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Sunday, February 19, 2012

Slow Cooker Sunday: Chicken Potato Soup

We did our grocery shopping yesterday and managed to pick up the usual staples we needed. Still undecided what to make for today’s Slow Cooker Sunday, we found ourselves having a light-bulb moment while picking up a bunch of potatoes at the veggie stall. This versatile fruit of innumerable culinary uses got us thinking about making a divine soup out of it!

I love making soup, not only during the cold, rainy months but also anytime of the year. By simply combining a few healthy ingredients together, you can create a delicious and filling meal that you and your family will enjoy.

When I was in grade school, the canteen would always prepare soup every Friday. As far as what my taste buds can recall, they made great-tasting soups back then. It was my earliest memory of eating soup since my mother hardly makes some for us back in the day.

I decided to make a trip down memory lane by cooking this chicken potato soup. The sentimental appeal of this recipe never fails to warm our stomachs and our hearts for cold days like today when you just want to get cozy and get comfortable.

 

Chicken-Potato-Soup

 

Chicken Potato Soup

  • 1 pound chicken, cut into strips
  • 4 potatoes, peeled and diced
  • 2 carrots, peeled and diced
  • 1 onion, finely chopped
  • ½ cup evaporated milk
  • ½ cup grated cheddar cheese
  • 4 cups of water
  • 1 chicken bouillon cube
  • Ground black pepper, to taste
  • Salt, to taste
  • Cayenne pepper (optional)

1. Place chicken strips in a medium saucepan and add 2 cups of water. Bring to a boil over high heat for 5 minutes. Set aside.

2. Put the rest of the ingredients and the cooked chicken strips in the slow cooker stoneware pot except for the evaporated milk and grated cheese. Cover and cook on high for four hours.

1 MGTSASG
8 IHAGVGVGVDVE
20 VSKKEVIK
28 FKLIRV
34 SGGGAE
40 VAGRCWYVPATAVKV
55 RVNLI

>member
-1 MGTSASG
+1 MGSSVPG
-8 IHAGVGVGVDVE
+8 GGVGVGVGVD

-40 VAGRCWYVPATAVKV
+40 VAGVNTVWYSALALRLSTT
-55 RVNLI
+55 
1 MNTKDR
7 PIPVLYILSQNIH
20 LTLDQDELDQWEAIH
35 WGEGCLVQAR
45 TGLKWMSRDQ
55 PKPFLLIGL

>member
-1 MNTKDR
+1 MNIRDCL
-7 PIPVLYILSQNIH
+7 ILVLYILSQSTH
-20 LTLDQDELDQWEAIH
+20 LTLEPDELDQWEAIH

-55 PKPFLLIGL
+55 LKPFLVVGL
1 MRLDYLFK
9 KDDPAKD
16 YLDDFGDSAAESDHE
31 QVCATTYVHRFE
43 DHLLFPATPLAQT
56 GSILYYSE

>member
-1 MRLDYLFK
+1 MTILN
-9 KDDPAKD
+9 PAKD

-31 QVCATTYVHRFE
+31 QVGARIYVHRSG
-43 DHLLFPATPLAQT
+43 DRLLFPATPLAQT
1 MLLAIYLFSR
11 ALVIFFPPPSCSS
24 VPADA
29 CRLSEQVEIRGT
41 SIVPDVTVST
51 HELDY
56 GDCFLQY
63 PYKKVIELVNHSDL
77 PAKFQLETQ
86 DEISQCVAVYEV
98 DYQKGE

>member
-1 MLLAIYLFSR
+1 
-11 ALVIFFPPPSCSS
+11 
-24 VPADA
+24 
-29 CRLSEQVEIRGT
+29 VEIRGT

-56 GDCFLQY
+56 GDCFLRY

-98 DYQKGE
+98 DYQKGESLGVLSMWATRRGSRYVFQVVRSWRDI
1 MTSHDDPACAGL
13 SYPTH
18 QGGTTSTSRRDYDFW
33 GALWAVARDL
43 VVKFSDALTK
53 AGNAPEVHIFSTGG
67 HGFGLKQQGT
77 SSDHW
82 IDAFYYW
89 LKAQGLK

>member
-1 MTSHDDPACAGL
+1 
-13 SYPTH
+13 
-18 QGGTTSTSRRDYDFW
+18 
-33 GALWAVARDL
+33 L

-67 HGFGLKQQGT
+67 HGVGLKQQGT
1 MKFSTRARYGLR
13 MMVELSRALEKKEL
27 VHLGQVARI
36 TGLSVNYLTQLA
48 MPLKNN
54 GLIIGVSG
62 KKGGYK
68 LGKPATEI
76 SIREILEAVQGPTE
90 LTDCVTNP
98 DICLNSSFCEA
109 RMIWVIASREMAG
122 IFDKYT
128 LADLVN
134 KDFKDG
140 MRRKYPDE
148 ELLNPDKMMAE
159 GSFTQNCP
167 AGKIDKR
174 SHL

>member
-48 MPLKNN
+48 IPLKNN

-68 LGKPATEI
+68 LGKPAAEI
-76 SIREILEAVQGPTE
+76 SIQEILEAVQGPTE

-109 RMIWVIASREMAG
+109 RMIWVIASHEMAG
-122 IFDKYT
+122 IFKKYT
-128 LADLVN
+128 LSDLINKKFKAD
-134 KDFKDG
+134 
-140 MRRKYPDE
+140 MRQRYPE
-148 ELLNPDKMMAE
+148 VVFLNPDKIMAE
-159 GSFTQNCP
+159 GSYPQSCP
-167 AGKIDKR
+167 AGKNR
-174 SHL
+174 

3. Half an hour before serving, stir in the evaporated milk and grated cheddar cheese into the soup. Serves 3-4.

 

Chicken-and-Potato-Soup

 

Sig-Van2

Thursday, February 16, 2012

PURR Day Thursday: Loving the Countryside

One of the best things we love about having moved to a new house a few minutes outside of the city is the big open space. Of course the grass needing to be trimmed every few weeks is a little exasperating, but it’s all worth it. And our cats appear to agree! Here’s a picture of Laguum when we took her outside for a little stroll.

 

Laguum enjoying her first outdoor adventure

 

It took a few days for her to get accustomed to her collar, but she just needed several minutes to ignore her leash and started sniffing the grass and enjoy the outdoors in all its glory. This includes taking a chunk out of a leaf of one of our porch plants and trying to lie down on the carabao grass! LOL

 

On the Left: Zavi sniffing plants | On the Right: Laguum testing her climbing skills while Skorpi watches

 

Now, every time we hang out on the porch, they mewl to be let out and explore outside. Their pitiful cries and “puss-in-boots” eyes are enough to melt your heart and you wouldn’t be able to deny them anything! Crafty little mites! LOL

 

Gazing through the screendoor

 

The change of scenery was certainly refreshing. They absolutely love the view and the assortment of trees, plants, chickens, geese and turkeys makes it more interesting than the bustle of cars and motorcycles. Next up is the beach. Wonder how they’ll react to that! :)